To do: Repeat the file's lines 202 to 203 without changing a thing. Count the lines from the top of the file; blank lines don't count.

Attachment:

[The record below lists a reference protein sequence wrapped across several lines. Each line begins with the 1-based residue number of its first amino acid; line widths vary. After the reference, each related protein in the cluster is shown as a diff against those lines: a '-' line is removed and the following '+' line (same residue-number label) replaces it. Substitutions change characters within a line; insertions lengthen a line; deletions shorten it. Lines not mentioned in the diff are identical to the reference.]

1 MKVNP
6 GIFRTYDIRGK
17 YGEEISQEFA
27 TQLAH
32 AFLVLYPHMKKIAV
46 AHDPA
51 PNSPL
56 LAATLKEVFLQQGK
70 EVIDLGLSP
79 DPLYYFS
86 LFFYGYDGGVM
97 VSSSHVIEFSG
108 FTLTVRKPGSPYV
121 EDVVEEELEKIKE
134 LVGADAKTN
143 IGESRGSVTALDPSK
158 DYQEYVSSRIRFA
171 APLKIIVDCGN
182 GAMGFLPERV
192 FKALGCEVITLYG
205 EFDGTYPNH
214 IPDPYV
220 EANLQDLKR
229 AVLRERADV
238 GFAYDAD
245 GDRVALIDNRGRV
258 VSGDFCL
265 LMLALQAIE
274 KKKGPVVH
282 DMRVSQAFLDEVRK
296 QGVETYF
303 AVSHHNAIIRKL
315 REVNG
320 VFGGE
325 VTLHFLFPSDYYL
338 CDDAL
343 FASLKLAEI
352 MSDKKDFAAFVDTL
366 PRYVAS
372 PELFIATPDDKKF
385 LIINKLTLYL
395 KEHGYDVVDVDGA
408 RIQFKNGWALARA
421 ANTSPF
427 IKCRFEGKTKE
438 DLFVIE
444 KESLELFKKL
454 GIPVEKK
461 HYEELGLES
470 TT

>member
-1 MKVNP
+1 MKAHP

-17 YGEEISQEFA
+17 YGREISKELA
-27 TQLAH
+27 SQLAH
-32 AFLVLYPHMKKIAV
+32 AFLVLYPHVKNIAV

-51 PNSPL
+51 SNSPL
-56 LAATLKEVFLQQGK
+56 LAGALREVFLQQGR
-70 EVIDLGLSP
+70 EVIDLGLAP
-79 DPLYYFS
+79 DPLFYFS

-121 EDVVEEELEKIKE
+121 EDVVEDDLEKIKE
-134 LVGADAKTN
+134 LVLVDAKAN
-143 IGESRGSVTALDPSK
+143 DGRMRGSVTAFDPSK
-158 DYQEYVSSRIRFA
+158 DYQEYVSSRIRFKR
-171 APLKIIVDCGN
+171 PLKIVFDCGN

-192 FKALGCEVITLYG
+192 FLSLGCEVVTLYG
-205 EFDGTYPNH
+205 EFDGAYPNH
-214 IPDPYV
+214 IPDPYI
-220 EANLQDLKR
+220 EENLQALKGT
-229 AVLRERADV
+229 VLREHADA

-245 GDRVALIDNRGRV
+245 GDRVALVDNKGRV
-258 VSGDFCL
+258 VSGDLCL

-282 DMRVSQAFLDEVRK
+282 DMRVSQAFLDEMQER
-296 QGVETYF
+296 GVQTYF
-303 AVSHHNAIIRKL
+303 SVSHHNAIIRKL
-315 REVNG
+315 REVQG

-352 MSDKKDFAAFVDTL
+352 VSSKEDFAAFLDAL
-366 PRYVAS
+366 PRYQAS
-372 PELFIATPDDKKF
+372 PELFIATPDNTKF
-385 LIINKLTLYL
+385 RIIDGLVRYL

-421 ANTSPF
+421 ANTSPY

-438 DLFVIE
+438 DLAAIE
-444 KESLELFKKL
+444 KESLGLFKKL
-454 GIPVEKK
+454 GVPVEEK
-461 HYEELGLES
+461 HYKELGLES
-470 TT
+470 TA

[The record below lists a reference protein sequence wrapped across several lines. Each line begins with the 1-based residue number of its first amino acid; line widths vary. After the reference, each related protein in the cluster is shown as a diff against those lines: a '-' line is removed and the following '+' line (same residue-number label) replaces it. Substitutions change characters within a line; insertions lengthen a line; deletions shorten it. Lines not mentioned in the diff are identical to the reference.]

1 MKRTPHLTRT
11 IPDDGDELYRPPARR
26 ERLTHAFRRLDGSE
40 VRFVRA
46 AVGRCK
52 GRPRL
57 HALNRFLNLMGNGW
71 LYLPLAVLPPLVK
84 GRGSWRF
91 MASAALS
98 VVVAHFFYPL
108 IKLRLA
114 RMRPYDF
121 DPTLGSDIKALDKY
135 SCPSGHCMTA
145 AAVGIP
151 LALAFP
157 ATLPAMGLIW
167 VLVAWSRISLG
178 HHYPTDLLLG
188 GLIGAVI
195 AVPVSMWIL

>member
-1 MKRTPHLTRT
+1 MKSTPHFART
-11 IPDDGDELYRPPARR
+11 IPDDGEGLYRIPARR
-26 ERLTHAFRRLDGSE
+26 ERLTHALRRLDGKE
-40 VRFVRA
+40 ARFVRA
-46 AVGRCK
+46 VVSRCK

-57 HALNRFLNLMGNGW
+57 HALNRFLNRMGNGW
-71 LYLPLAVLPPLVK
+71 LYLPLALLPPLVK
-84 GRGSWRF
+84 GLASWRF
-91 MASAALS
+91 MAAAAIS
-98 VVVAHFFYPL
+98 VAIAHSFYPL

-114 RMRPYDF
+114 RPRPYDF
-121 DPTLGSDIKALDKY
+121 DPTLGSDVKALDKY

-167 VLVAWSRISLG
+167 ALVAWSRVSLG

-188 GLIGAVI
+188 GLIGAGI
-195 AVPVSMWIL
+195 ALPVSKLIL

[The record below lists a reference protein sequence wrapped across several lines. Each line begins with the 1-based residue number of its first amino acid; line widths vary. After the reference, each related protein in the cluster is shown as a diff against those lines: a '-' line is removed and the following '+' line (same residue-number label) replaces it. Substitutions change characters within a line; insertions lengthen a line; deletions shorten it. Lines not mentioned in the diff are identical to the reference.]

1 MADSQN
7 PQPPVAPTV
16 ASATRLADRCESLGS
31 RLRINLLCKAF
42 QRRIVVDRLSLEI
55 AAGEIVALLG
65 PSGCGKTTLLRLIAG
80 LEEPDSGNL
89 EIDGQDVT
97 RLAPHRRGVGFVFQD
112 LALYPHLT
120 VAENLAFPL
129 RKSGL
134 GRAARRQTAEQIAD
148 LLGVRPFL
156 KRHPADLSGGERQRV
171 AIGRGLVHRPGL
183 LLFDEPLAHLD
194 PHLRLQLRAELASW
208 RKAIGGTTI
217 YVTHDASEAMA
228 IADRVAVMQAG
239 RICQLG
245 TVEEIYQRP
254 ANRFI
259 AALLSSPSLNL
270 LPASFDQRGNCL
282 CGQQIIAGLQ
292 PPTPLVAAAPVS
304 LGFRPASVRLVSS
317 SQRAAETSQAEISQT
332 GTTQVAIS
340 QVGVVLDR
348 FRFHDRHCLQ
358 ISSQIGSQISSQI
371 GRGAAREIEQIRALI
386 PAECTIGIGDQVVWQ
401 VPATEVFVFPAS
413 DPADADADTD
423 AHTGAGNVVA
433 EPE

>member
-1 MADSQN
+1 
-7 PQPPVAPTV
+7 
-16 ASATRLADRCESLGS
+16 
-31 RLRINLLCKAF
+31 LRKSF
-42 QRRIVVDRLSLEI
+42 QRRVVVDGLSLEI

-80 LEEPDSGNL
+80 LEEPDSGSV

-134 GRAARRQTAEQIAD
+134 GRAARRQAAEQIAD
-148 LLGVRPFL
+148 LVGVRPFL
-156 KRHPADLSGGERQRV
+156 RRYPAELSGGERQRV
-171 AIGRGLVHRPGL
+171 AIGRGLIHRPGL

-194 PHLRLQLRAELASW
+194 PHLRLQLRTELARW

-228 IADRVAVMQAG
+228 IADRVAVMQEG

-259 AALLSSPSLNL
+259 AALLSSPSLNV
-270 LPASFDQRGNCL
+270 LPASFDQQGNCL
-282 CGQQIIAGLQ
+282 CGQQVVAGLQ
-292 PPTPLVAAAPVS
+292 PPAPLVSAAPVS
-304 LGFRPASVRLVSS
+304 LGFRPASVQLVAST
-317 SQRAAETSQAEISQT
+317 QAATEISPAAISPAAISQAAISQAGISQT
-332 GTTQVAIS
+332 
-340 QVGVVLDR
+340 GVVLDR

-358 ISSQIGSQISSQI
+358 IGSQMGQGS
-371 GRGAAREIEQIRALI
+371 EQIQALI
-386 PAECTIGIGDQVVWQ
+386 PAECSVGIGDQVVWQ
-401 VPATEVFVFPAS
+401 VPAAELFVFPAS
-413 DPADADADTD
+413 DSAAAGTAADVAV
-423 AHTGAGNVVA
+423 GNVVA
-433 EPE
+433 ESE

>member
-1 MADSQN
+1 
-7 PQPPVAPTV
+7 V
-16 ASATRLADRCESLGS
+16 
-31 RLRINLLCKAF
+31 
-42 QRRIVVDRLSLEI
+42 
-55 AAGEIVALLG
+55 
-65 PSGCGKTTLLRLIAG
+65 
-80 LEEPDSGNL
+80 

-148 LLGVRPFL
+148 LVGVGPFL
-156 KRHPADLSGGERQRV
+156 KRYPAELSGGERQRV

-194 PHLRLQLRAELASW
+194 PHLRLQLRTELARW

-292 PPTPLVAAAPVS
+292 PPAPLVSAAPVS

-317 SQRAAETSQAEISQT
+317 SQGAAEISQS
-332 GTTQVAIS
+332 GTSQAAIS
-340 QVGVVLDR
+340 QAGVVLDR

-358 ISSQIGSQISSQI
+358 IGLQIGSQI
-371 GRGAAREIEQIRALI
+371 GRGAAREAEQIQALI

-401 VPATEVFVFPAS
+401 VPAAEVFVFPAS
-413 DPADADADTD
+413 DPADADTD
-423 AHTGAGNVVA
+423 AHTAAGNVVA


270 LPASFDQRGNCL
282 CGQQIIAGLQ